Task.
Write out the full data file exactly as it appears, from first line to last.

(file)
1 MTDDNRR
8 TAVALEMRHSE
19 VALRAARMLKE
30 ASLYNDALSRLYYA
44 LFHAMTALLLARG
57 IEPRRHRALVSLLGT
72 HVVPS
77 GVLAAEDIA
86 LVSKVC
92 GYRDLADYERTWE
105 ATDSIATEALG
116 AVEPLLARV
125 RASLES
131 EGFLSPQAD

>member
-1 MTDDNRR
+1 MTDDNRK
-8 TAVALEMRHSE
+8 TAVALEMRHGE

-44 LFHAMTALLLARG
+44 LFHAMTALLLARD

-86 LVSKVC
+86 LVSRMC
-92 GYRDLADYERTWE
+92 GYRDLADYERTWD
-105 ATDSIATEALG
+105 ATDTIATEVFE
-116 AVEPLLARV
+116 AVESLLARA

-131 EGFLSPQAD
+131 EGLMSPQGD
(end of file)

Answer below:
1 MTDDNRR
8 TAVALEMRHSE
19 VALRAARMLKE
30 ASLYNDALSRLYYA
44 LFHAMTALLLARG
57 IEPRRHRALVSLLGT
72 HVVPS
77 GVLAAEDIA
86 LVSKVC
92 GYRDLADYERTWE
105 ATDSIATEALG
116 AVEPLLARV
125 RASLES
131 EGFLSPQAD

>member
-1 MTDDNRR
+1 MTDDNRK
-8 TAVALEMRHSE
+8 TAVALEMRHGE

-44 LFHAMTALLLARG
+44 LFHAMTALLLARD

-86 LVSKVC
+86 LVSRMC
-92 GYRDLADYERTWE
+92 GYRDLADYERTWD
-105 ATDSIATEALG
+105 ATDTIATEVFE
-116 AVEPLLARV
+116 AVESLLARA

-131 EGFLSPQAD
+131 EGLMSPQGD